Letting a satellite breathe


This air intake collector is designed to harvest sufficient air particles as it skims the top of the atmosphere to fuel an ‘air-breathing’ electric thruster. The aim is to help satellites to overcome atmospheric drag to operate on an ongoing basis in orbits from as low as 180 km to a maximum 250 km altitude.

Letting a satellite breathe

This ramjet technology having been proven by ESA in principle, such Very Low Earth Orbit, VLEO satellites could provide sharper resolution Earth-observing imagery and low-latency communication links in the future.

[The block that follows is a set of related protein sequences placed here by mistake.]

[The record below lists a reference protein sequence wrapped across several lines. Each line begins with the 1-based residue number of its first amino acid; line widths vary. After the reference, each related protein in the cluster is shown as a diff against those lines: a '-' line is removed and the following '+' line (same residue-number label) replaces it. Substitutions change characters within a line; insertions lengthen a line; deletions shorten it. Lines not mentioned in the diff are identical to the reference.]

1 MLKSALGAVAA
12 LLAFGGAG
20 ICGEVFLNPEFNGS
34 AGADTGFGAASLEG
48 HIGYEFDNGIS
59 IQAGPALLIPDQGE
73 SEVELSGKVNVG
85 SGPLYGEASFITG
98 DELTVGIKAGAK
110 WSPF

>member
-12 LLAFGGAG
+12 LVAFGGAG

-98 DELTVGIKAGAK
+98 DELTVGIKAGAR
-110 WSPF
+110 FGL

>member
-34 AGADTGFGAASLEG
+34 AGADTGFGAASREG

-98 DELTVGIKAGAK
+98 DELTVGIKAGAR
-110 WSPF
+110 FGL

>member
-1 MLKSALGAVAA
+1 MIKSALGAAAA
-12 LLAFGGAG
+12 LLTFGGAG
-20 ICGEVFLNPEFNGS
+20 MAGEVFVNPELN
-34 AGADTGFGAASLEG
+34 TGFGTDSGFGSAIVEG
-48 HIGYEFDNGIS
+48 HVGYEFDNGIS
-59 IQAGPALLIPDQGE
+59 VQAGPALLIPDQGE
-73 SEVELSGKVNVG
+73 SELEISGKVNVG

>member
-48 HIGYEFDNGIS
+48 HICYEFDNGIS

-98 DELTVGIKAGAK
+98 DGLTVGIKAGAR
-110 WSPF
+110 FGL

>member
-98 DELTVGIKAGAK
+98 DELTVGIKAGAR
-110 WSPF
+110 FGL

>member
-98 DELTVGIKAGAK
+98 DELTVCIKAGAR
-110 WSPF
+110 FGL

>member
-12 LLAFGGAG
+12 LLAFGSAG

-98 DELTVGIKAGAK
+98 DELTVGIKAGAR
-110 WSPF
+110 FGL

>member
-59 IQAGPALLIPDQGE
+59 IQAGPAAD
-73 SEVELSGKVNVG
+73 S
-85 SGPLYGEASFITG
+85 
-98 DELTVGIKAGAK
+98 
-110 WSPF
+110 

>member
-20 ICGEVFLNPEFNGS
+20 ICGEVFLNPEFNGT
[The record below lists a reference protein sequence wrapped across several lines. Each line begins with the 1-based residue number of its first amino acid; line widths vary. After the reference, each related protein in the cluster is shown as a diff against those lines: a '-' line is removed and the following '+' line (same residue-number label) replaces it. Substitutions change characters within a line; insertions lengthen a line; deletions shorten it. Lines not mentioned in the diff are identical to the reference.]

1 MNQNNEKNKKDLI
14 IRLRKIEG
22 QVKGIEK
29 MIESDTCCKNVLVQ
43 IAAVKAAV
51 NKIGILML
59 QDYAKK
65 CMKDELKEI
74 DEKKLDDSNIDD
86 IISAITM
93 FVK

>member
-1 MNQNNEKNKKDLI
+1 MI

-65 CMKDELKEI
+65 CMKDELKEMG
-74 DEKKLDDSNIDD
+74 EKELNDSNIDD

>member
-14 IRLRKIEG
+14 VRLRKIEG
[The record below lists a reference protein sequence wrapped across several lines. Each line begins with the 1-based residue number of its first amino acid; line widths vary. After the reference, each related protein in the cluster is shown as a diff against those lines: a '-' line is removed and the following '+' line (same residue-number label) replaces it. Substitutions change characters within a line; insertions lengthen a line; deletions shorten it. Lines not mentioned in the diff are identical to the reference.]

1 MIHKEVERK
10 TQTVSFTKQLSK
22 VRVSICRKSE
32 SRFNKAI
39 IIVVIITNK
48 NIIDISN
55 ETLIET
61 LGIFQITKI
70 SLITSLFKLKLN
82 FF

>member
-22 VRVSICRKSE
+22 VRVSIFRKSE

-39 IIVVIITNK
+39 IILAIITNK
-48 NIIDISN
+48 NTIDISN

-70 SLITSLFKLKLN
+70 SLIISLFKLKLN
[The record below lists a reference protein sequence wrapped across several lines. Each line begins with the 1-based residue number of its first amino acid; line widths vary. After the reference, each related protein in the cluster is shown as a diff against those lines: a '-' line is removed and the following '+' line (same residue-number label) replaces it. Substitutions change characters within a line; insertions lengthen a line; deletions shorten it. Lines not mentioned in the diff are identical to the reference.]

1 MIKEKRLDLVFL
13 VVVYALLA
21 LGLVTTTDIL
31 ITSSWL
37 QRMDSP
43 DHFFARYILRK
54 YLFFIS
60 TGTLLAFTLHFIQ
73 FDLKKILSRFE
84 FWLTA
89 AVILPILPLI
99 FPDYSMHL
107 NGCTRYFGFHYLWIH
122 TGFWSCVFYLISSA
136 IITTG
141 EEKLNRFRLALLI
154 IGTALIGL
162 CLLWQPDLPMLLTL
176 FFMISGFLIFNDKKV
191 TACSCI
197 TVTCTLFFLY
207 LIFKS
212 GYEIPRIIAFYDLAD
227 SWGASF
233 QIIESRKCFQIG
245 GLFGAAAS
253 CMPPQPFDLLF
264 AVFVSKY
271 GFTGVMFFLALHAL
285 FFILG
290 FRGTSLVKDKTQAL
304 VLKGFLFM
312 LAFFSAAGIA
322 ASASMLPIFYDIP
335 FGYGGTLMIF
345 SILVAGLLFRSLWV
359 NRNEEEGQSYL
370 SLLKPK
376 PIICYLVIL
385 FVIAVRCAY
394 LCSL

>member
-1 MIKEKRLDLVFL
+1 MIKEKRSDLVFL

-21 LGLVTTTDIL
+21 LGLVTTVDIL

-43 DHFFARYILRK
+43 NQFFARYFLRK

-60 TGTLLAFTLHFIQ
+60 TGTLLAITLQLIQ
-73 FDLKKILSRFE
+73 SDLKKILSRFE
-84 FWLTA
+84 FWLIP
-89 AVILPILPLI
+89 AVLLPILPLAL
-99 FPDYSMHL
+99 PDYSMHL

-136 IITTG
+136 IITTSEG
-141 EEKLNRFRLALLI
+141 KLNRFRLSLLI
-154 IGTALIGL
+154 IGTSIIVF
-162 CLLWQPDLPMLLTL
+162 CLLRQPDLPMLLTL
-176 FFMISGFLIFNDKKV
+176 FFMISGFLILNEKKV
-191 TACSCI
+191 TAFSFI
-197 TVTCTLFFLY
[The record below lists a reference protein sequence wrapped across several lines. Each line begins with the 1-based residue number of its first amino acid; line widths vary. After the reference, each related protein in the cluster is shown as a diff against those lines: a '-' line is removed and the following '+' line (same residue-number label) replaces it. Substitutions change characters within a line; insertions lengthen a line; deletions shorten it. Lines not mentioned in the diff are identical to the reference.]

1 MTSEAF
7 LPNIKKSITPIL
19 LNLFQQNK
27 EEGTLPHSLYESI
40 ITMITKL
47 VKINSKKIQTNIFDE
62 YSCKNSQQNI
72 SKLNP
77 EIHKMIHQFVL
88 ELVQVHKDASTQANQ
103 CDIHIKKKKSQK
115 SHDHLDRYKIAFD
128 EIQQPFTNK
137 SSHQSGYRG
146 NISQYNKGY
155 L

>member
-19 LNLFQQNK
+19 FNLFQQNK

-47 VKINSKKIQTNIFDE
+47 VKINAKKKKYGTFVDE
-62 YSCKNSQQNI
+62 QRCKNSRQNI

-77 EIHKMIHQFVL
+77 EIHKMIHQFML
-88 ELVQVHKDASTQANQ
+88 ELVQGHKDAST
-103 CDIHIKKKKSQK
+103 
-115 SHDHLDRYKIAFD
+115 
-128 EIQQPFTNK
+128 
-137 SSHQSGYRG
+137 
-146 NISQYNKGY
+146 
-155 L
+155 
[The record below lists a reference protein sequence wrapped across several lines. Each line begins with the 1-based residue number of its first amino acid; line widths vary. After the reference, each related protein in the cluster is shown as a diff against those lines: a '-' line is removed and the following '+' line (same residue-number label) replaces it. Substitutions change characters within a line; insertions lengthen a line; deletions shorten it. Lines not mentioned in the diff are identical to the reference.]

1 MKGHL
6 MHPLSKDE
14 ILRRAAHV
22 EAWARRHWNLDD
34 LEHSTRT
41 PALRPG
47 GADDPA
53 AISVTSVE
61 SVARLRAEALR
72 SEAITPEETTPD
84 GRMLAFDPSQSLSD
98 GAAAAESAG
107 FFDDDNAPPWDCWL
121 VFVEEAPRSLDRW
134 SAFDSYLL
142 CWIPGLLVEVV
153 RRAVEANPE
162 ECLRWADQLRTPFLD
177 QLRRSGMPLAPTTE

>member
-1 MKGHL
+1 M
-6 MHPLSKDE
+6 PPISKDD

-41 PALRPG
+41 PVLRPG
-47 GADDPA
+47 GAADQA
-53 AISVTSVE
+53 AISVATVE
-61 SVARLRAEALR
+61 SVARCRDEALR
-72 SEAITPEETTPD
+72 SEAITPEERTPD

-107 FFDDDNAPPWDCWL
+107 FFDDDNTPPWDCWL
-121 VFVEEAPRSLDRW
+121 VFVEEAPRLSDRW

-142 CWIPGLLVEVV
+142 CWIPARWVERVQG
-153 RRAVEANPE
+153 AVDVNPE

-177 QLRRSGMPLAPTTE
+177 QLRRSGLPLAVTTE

The challenge is to design a sufficiently efficient air intake system to collect as many of the scarce but highly-energetic air molecules found at the top of the atmosphere as possible, to fuel an electric thruster to compensate for the air drag that would otherwise pull a satellite down to Earth in a matter of weeks. This was the goal of an ESA project with Belgium’s Von Karman Institute and Politechnico di Milano, developing sophisticated software models to qualify an air intake-collector design as well as manufacturing a metal prototype.

Source: European Space Agency